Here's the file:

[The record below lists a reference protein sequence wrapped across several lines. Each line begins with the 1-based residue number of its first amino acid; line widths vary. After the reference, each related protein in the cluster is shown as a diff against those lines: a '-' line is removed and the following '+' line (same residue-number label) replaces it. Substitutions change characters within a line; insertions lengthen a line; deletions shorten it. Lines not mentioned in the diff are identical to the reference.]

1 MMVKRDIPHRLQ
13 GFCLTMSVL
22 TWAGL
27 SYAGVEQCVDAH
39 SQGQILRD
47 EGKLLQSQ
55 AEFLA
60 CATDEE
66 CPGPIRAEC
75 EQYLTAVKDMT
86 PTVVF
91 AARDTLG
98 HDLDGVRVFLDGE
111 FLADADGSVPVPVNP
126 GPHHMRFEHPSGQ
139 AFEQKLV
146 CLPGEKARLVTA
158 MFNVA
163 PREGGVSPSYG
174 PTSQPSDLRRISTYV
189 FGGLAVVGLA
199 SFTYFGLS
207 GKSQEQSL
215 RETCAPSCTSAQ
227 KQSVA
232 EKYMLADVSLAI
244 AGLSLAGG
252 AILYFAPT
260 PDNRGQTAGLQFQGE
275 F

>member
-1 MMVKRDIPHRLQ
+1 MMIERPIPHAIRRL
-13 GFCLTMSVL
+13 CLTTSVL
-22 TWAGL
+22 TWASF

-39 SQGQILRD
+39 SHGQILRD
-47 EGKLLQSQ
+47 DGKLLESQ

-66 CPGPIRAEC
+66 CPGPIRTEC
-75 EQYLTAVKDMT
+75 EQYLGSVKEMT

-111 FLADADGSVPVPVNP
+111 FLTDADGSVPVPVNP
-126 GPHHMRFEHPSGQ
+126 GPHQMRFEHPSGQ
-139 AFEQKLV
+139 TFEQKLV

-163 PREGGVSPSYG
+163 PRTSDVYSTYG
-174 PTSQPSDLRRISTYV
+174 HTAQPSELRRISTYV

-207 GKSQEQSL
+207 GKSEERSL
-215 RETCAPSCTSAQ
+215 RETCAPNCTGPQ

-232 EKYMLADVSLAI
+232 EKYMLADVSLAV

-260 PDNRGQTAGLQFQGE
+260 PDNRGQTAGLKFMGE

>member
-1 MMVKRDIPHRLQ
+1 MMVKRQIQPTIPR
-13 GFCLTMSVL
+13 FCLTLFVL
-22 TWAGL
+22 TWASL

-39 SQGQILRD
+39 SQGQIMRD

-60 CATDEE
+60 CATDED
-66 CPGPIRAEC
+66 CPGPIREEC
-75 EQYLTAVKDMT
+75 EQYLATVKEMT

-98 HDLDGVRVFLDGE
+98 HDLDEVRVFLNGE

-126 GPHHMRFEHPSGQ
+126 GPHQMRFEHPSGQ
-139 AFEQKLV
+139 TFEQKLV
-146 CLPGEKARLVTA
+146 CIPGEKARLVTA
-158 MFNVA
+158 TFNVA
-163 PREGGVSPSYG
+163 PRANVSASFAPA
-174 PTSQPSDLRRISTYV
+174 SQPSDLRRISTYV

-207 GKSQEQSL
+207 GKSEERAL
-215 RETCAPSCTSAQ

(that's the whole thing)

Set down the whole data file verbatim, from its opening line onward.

[The record below lists a reference protein sequence wrapped across several lines. Each line begins with the 1-based residue number of its first amino acid; line widths vary. After the reference, each related protein in the cluster is shown as a diff against those lines: a '-' line is removed and the following '+' line (same residue-number label) replaces it. Substitutions change characters within a line; insertions lengthen a line; deletions shorten it. Lines not mentioned in the diff are identical to the reference.]

1 MMVKRDIPHRLQ
13 GFCLTMSVL
22 TWAGL
27 SYAGVEQCVDAH
39 SQGQILRD
47 EGKLLQSQ
55 AEFLA
60 CATDEE
66 CPGPIRAEC
75 EQYLTAVKDMT
86 PTVVF
91 AARDTLG
98 HDLDGVRVFLDGE
111 FLADADGSVPVPVNP
126 GPHHMRFEHPSGQ
139 AFEQKLV
146 CLPGEKARLVTA
158 MFNVA
163 PREGGVSPSYG
174 PTSQPSDLRRISTYV
189 FGGLAVVGLA
199 SFTYFGLS
207 GKSQEQSL
215 RETCAPSCTSAQ
227 KQSVA
232 EKYMLADVSLAI
244 AGLSLAGG
252 AILYFAPT
260 PDNRGQTAGLQFQGE
275 F

>member
-1 MMVKRDIPHRLQ
+1 MMIERPIPHAIRRL
-13 GFCLTMSVL
+13 CLTTSVL
-22 TWAGL
+22 TWASF

-39 SQGQILRD
+39 SHGQILRD
-47 EGKLLQSQ
+47 DGKLLESQ

-66 CPGPIRAEC
+66 CPGPIRTEC
-75 EQYLTAVKDMT
+75 EQYLGSVKEMT

-111 FLADADGSVPVPVNP
+111 FLTDADGSVPVPVNP
-126 GPHHMRFEHPSGQ
+126 GPHQMRFEHPSGQ
-139 AFEQKLV
+139 TFEQKLV

-163 PREGGVSPSYG
+163 PRTSDVYSTYG
-174 PTSQPSDLRRISTYV
+174 HTAQPSELRRISTYV

-207 GKSQEQSL
+207 GKSEERSL
-215 RETCAPSCTSAQ
+215 RETCAPNCTGPQ

-232 EKYMLADVSLAI
+232 EKYMLADVSLAV

-260 PDNRGQTAGLQFQGE
+260 PDNRGQTAGLKFMGE

>member
-1 MMVKRDIPHRLQ
+1 MMVKRQIQPTIPR
-13 GFCLTMSVL
+13 FCLTLFVL
-22 TWAGL
+22 TWASL

-39 SQGQILRD
+39 SQGQIMRD

-60 CATDEE
+60 CATDED
-66 CPGPIRAEC
+66 CPGPIREEC
-75 EQYLTAVKDMT
+75 EQYLATVKEMT

-98 HDLDGVRVFLDGE
+98 HDLDEVRVFLNGE

-126 GPHHMRFEHPSGQ
+126 GPHQMRFEHPSGQ
-139 AFEQKLV
+139 TFEQKLV
-146 CLPGEKARLVTA
+146 CIPGEKARLVTA
-158 MFNVA
+158 TFNVA
-163 PREGGVSPSYG
+163 PRANVSASFAPA
-174 PTSQPSDLRRISTYV
+174 SQPSDLRRISTYV

-207 GKSQEQSL
+207 GKSEERAL
-215 RETCAPSCTSAQ